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Thread: Do you grow Herbs and if so post your Recipes here for all of us to enjoy!

  1. #1
    Google Goddess craftybear's Avatar
    Join Date
    May 2009
    Central Indiana (USA)
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    Do you grow Herbs and if so post your Recipes here for all of us to enjoy!

    I just love salmon and found this recipe so I can make it:

    Oven Baked Salmon (Thyme or Dill for Herbs)


  2. #2
    Super Member Wonnie's Avatar
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    Mar 2011
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    Never had any success growing them inside but the ones I did plant outside in a window box were very successful. Had great luck with rosemary, basil and parsley. Not so much luck with cilantro....it bloomed but fairly quickly was "used up"...wouldn't do again. I froze the basil by laying out on a cookie sheet till frozen and then putting in freezer bags but, learned later I should have blanched briefly first to maintain the beautiful green color. My parsley I froze in ice cube trays and then when frozen put in freezer bags as well. When I made soup I just plopped a cube of parsley in it.

  3. #3
    Janebird's Avatar
    Join Date
    Aug 2010
    Woodstock, Ontario, Canada
    I'm with Wonnie - I've had no success indoors. If someone has, I'd love to know how it's done.
    We use herbs in most things we cook - soetimes Italian, Middle East, etc. I can't share recipes because neither of us is a recipe cook. Jamie Oliver is a big herb user. Try his recipes.

  4. #4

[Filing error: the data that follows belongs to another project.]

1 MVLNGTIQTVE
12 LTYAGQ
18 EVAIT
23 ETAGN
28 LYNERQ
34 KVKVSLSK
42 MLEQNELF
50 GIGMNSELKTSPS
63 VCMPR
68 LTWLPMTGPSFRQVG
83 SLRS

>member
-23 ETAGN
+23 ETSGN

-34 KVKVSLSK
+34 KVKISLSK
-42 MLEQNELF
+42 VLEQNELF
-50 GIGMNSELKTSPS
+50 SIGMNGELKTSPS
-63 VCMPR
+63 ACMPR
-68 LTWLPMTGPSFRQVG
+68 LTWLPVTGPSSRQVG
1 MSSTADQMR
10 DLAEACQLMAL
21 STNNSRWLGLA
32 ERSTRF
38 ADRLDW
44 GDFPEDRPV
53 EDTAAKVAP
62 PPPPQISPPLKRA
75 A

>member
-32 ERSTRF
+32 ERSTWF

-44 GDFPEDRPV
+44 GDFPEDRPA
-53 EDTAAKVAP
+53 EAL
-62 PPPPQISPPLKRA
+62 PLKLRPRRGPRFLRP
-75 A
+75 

Senior Member
    Join Date
    Nov 2008
    Rosemary, thyme, Oregano,Marjoram, sage, cilantro, parsley,basil.
    I dry them, grind in a pepper mill. Sometimes mix them together.
    (I don't dry the basil.) I also dry and freeze peppers, bell and hot.


  5. #5
    Junior Member
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    Sep 2010
    Green Bay, WI
    I grow basil inside, but I have a grow light. Works great.

  6. #6
    Super Member RugosaB's Avatar
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    Mar 2010
    Ohio, just east of Toledo
    I don't know if this is considered an herb, but I grow something a lot of people have never hearde of.

    It's perennail (here in zone 5) and it tastes like celery. I use it like celery in cooking, but doubt it could be used where one uses fresh celery

    Lovage - It grows to about 3 fett high

  7. #7
    Super Member StitchinJoy's Avatar
    Join Date
    May 2010
    Bucks County PA
    Potato Leek Soup
    Sautee leeks in 1 T of olive oil. Add 2 quarts of chicken broth. Bring to a boil. Add 6-8 peeled potatoes. Simmer for 30 minutes. Turn off heat. Use a blender or an immersion blender to puree. Put the soup back in the pot and add 1/4 cup milk. Simmer for a few minutes, stirring well.

    Serve in mugs, sprinkled with 1/2 tsp of dill and some black pepper.

    It's delicious and really filling.

  8. #8
    Senior Member
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    Mar 2010
    Somewhere inTexas
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    Try this site for some great recipes:

  9. #9
    Senior Member AnitaSt's Avatar
    Join Date
    May 2010
    Marathon, Texas
    I grow herbs outdoors (on the Texas Gulf Coast), mostly in an old clawfoot bathtub. I grow rosemary, Italian parsley, dill, chives, thyme, basil (two kinds), oregano and marjoram. Oh, and a giant pot of spearmint. Had a little cilantro earlier, but it's too hot for it here and fresh cilantro is readily available here. Easiest are rosemary, oregano, thyme, parsley. This year I started the parsley, basil and dill from seed...so easy.